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Rays unable to stop skid

Rays unable to stop skid

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CLEVELAND -- What worked a week earlier for the Devil Rays backfired Sunday in a 3-2 loss to the Indians in front of a crowd of 30,410 at Jacobs Field.

The Rays suffered their season-high seventh consecutive loss, with seven games remaining on the current road trip before the All-Star break.

In the late innings of last Sunday's game against the Dodgers, a ball ricocheted off Ty Wigginton's glove at first base and went to Josh Wilson at second, who threw to Jay Witasick covering at first for the out. On Sunday, first baseman Carlos Pena was unable to handle Travis Hafner's grounder with no outs in the sixth. The ball deflected toward Wilson at second, who grabbed the ball and threw to James Shields covering at first. Unfortunately for the Rays, the throw arrived behind Shields and got away, allowing the go-ahead run to score.

"I saw it. I had a really good angle with it," Rays manager Joe Maddon said. "It was a tougher throw, I think, for Josh this time. It came up off Carlos' chest. We tried to make the play. We didn't make it this time."

A dejected Shields said he wasn't frustrated by what happened.

"Those things happen," Shields said. "You just have to keep pitching. I'm glad I got out of the inning with just one run. It could have been a lot worse. I had no outs, first and third."

Grady Sizemore's RBI single in the seventh off Casey Fossum pushed the Indians' lead to 3-1, and just like that, another quality start by Shields went down the drain.

The Rays right-hander had to reach down for something extra in the early going when the Indians loaded the bases on two singles and a hit batter with no outs. Shields then struck out the next three hitters to end the threat.

"He did a nice job of getting out of that," Maddon said. "[He] kept his composure [and] made good pitches. Striking out the side is pretty unbelievable at that juncture."

Shields began the third by striking out the first two batters, running his strikeout streak to five, but Jhonny Peralta homered on a 2-0 pitch to tie the score at 1. Shields never seemed rattled. Even though his pitch count was high early, he settled into a nice groove before getting taken out of the game with one out in the seventh after Ben Francisco doubled.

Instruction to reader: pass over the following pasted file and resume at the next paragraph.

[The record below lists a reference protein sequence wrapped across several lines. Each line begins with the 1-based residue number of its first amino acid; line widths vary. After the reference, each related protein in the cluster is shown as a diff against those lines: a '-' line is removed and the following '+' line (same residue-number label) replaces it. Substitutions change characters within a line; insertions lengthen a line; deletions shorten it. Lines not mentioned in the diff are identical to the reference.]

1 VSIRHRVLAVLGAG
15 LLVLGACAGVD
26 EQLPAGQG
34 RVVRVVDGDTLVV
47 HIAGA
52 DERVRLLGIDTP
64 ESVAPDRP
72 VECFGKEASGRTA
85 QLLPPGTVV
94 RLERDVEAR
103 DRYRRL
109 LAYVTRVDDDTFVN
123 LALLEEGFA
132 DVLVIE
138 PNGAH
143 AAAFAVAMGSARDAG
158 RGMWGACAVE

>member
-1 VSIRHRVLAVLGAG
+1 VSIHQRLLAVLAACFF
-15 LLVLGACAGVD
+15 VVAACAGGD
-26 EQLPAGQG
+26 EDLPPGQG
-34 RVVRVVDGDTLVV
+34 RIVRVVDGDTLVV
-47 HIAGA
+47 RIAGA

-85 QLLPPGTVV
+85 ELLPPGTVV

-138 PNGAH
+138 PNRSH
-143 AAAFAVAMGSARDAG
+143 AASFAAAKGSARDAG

"He just kept his composure throughout the entire game," Maddon said. "When he went out there for the last inning, I told him he had 10 pitches to get it done."

Shields, who struck out 12 Indians in eight innings April 22, struck out 10 Sunday.

"You know these guys are just hackers," Shields said. "They swing, and they swing often. And ... they're a great hitting team. I mean, their approach is a nice approach. I just tried to execute my pitches. ... I was getting a lot of swings and misses with the cutter. My changeup was there, and my curve was pretty good."

Pena broke a seven-game homerless streak in the second inning when he hit a 3-1 pitch from Indians starter Cliff Lee 399 feet into the right-field stands to give the Rays a 1-0 lead.

Lee went on to pitch through the eighth, limiting the Rays to one run on four hits while striking out nine.

Joe Borowski started the ninth for the Indians, and the Rays tried to mount a comeback. American League All-Star Carl Crawford led off with a single, moved to third on Wigginton's single and scored on Delmon Young's sacrifice fly.

Maddon inserted Dustan Mohr as a pinch-runner for Wigginton, but Mohr was thrown out trying to steal second base for the second out. Maddon went onto the field to argue the call, but replays validated the call.

"Their guy pitched really well; our guy pitched really well," Maddon said. "It was a well-fought game. They just got us at the end."

Bill Chastain is a reporter for MLB.com. This story was not subject to the approval of Major League Baseball or its clubs.

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